By Brianna Ciniglio Special to the Chronicle
According to the U.S. Department of Justice's National Crime Victimization Survey there are on average 237,868 victims of rape or sexual assault each year. As a response to this issue, a number of products are currently being developed to prevent future sexual assaults.
Four male students from North Carolina State University are in the process of creating a nail polish, entitled “Undercover Colors,” that changes color when it comes into contact with certain date rape drugs such as Xanax, GHB and Rohypnol.
The nail polish has received mixed responses from the public. Some believe that it is an innovative idea, while others, such as a writer from The Huffington Post, have stated that it is “perpetuating rape culture.”
A number of Hofstra University females have shown support for Undercover Colors. “The nail polish is a great idea,” said Snezha Silver, a Hofstra sophomore. “Rape, theft, and murder are things that will just never go away.”
Other Hofstra students like the idea of the polish, but wish it wasn’t necessary in the first place. “It sort of perpetuates the idea that women are never safe when they go out,” said Jessica Ma, a Hofstra sophomore. “I feel like this just gives people a new route to victim blame. ‘Oh, you were attacked? Why weren't you wearing the nail polish?’”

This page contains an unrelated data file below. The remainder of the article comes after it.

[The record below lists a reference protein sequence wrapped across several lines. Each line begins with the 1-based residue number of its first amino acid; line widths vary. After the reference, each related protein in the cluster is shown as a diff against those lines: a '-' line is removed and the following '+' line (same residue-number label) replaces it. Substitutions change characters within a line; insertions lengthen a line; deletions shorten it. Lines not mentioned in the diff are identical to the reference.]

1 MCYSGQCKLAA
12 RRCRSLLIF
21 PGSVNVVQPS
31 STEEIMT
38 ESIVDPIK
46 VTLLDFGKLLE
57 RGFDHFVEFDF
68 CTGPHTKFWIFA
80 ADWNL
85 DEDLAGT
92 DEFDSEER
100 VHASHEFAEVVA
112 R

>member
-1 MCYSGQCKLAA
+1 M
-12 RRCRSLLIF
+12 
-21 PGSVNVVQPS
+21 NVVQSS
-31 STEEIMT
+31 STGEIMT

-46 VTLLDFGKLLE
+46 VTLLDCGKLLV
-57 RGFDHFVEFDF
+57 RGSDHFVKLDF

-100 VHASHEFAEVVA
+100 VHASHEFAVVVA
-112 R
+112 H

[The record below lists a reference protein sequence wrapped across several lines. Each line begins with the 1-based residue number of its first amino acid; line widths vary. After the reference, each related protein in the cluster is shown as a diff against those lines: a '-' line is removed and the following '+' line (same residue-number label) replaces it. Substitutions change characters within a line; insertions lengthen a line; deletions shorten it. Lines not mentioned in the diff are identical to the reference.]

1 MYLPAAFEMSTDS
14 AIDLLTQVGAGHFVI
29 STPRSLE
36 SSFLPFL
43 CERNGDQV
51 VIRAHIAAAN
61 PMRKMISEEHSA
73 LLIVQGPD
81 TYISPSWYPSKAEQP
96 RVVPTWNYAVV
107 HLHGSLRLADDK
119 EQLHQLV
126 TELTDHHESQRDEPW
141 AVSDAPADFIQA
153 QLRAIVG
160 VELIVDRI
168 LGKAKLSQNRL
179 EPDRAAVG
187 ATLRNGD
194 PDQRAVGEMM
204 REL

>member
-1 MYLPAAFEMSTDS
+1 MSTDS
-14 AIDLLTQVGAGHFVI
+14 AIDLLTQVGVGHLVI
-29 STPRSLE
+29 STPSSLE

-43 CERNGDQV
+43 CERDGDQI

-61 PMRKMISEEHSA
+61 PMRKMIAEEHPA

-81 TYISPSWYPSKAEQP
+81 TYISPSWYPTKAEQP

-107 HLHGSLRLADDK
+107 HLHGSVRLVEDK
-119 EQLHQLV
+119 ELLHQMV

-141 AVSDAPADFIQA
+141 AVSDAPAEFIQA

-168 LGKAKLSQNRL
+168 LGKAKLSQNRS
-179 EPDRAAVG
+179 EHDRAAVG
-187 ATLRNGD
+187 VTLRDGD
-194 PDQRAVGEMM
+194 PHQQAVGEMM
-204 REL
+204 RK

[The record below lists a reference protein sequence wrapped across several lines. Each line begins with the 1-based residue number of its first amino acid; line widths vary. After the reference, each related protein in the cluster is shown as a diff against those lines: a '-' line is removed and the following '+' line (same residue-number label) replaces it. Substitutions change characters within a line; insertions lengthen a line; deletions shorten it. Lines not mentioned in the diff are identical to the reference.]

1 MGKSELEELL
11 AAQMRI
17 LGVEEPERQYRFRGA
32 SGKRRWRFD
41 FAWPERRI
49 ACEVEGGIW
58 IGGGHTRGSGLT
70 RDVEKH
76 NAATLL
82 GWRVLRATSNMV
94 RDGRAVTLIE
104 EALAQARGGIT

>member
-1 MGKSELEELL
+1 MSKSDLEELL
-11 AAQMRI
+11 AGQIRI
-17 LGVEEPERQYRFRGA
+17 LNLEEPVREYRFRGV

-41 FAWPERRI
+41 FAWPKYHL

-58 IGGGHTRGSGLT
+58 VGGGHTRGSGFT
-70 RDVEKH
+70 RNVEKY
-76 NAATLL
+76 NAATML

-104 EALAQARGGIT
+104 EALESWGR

The Undercover Colors’ Facebook page expresses the creators’ aim to develop a product that is empowering for women. “Through this nail polish and similar technologies, we hope to make potential perpetrators afraid to spike a woman’s drink because there’s now a risk that they can get caught,” the page states. “We want to shift the fear from the victims to the perpetrators.”
Another product that has been created for extra precautions is Whistl, a smartphone case that looks to prevent sexual assault.
With the click of a touch-sensitive button, the case may set off a LED/noise alarm, notify the police and the user’s friends, as well as record with video/audio. The case also has a number of safeguards, which will prevent accidental set-offs.
Although these products may be used to prevent sexual assault, Gabrielle Wasserstein, a Hofstra sophomore, pointed out that it is important to always remain aware of your surroundings. “The people that use these products can benefit from them immensely, but I don’t think people should rely on them. They should still be extremely cautious.”